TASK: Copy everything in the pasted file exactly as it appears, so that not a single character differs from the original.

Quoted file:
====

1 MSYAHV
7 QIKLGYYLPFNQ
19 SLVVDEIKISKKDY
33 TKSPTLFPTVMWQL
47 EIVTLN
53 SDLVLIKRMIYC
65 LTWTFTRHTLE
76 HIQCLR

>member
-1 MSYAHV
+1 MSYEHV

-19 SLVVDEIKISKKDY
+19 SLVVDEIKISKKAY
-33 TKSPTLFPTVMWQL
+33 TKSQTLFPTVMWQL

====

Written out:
1 MSYAHV
7 QIKLGYYLPFNQ
19 SLVVDEIKISKKDY
33 TKSPTLFPTVMWQL
47 EIVTLN
53 SDLVLIKRMIYC
65 LTWTFTRHTLE
76 HIQCLR

>member
-1 MSYAHV
+1 MSYEHV

-19 SLVVDEIKISKKDY
+19 SLVVDEIKISKKAY
-33 TKSPTLFPTVMWQL
+33 TKSQTLFPTVMWQL